San Damiano Cross
This 11st centry cross which is of the Byzantine style was displayed in the church of San Damiano outside of Assisi, Italy. St. Francis frequented this church to pray. One day while praying, Francis heard the Lord's voice speak to him, "Francis, go and rebuild my house, which is falling into ruins." The original icon cross now hangs in Santa Chiarra (St. Claire Church) in Assisi Italy. The icon image is believed to be a window in the eternal world capturing the realities of the Gospel affirming that Christ is the image of God.
This cross was important for the medieval people as was all artwork found in churches of its time. It was through paintings, stained glass and statues that people learned about God and the Bible. Art was the medium used to educate the uneducated population.
The San Damiano cross has many images on it whose purpose is to teach more fully the meaning of the crucifixion. the image of Jesus shows the Jesus of John's Godpel who suffered and died. John's Jesus also understood that through his death atonement for the sin of the world would be achieved, as well as His ultimate triumph over death. Note the halo which represents the kingship of Christ, one who rules over all things including death itself. Next to Jesus on both sides under His arms is one of the major witnesses. On the left side are the Blessed Mother and the Beloved Disciple John. Jesus while on the cross said to his Mother, "Woman behold your son", then He said to the disciple, "Behold your Mother" (John 19:26 - 27)
On the right side are the women present at the corss - Mary Magdalend, Mary, Mother of James (wife of Cleopas - Mark 15:40) and the centurion of Mark's Gospel who said, "Truly this is the Son of God: (Mark 15:39) with an onlooker at his shoulder. The centurion's hand gesture, a classis position of Christian witness, is a traditional sign for "I am speaking".
Below the figures of the Major Witnesses are two smaller figures, one on either side. Below Mary is Longinus the soldier who pierced the side of Jesus (John 19:34) and who is holding a spear while standing beneath droplets of precious blood. Interestingly in some art he is shown with blood dropping in his eye, which is healed, so says tradition, of its spiritual blindness. The minor witness on the opposite side is "Stephaton" whom artists of this era place with Longinus as the soldier who offered Jesus the vinegar-soaked sponge in John's Godpel (19:28-30).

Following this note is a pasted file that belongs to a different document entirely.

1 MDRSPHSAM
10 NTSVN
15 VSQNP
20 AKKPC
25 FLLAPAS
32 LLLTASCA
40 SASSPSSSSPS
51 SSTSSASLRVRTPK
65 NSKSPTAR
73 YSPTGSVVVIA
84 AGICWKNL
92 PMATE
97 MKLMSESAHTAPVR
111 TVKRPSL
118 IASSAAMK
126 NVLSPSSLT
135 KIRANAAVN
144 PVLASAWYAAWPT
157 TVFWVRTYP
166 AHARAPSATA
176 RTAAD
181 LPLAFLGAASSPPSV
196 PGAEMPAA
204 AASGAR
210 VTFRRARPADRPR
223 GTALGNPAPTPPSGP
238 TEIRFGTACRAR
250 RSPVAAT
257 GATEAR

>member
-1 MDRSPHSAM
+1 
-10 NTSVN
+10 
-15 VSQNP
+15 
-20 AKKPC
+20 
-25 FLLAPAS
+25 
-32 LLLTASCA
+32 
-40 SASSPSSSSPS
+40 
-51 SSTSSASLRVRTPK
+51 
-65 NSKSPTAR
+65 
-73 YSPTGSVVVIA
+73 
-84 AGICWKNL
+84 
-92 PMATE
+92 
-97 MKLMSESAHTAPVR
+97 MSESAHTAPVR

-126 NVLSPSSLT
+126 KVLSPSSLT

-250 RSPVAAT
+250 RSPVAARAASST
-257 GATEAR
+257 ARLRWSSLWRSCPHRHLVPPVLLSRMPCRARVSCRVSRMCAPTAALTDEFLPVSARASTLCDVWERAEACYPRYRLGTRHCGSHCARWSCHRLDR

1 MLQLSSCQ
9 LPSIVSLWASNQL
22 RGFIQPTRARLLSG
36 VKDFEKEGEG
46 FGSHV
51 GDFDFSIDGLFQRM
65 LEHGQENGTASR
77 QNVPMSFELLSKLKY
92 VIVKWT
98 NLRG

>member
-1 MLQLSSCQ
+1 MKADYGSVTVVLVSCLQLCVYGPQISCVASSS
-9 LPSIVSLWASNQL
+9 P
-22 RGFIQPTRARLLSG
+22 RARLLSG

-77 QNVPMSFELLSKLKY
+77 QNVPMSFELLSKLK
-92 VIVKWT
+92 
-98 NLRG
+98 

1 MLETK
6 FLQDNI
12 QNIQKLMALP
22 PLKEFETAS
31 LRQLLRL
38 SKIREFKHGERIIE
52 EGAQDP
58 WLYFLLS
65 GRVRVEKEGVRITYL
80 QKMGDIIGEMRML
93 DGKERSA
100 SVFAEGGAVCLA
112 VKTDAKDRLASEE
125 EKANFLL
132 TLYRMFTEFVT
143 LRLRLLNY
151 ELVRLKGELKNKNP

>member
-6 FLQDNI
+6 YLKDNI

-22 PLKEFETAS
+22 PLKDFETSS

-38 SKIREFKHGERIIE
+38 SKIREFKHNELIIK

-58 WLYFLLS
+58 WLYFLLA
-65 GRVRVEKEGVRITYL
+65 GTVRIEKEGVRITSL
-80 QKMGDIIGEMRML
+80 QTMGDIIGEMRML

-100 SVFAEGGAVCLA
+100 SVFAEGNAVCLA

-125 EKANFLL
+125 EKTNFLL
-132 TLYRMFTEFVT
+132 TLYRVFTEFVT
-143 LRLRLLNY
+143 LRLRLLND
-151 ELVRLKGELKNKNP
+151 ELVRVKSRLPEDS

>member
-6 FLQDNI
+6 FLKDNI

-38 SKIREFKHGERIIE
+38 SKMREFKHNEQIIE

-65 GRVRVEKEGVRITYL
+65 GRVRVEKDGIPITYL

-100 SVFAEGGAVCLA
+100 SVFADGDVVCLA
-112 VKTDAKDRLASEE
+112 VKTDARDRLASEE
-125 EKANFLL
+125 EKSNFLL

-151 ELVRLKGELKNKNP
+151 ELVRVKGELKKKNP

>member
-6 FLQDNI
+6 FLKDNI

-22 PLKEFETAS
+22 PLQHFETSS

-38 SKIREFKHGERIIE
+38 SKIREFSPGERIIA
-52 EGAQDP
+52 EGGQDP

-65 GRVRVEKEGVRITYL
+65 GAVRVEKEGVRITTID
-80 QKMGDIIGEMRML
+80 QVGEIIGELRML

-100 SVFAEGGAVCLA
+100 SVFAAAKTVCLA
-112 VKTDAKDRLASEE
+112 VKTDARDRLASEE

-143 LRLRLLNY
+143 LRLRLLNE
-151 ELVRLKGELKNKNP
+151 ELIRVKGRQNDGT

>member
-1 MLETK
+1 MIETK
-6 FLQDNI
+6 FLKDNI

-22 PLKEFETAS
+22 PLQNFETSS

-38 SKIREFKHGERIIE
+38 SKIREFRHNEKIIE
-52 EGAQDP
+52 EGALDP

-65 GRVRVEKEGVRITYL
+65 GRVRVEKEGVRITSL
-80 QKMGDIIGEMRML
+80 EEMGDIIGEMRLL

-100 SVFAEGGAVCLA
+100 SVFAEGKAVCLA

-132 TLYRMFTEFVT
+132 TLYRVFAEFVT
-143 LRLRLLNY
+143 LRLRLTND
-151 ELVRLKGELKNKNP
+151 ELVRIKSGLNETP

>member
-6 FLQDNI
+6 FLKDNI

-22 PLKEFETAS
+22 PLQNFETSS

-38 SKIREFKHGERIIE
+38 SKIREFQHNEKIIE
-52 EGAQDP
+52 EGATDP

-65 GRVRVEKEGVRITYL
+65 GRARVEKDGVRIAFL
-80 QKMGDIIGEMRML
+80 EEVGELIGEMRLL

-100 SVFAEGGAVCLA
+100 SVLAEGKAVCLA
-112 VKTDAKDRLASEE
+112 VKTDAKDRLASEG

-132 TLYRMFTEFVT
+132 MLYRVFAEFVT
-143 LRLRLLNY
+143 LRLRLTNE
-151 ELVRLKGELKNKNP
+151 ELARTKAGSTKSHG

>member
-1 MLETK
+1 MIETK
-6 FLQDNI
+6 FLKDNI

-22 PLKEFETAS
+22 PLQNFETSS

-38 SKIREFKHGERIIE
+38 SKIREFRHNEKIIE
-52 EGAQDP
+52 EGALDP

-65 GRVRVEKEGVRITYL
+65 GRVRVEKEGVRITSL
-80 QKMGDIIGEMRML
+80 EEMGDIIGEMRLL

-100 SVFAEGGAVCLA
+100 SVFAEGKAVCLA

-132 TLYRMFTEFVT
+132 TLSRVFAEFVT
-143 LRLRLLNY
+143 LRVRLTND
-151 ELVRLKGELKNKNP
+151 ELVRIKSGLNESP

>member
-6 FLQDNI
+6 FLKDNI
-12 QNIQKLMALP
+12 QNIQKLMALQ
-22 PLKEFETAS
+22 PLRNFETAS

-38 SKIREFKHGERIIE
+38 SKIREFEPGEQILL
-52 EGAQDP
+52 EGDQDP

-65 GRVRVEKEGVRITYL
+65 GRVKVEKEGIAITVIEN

At the crossbasrs near Jesus' hands are six angels, three on each side. Six is the number of incompletion, the crucified Christ has yet to resurrect from the dead. These six angels - messengers from God poise their hands to represent awe, discussion and invitation.
At the bottom under the feet of Jesus are typically six figures. In the original cross the painting is so worn only two figures are still visible. The six figures in the Umbrian (the region where Assisi is located) art form are the area's patrons: Sts. John, Michael, Rufino, John the Baptis, Peter and Paul.
On the outside of Jesus' left calf is a rooster representing the cock crowing after Peter denied Christ three times. (Matthe 26:74-75; Mark 14:72).
At the top of the cross above the halo of Jesus is Jesus in royal garb in His kingship, brandishing the cross like a scepter demonstrating the victory of the cross. The figure of Christ is surrounded by a circle - a sign of eternity. Christ is welcomed by ten angels alive by the power of God. The right hand of God is extended to Christ who shall sit at the right hand of the Father, a term which implies equal in all things to the Father.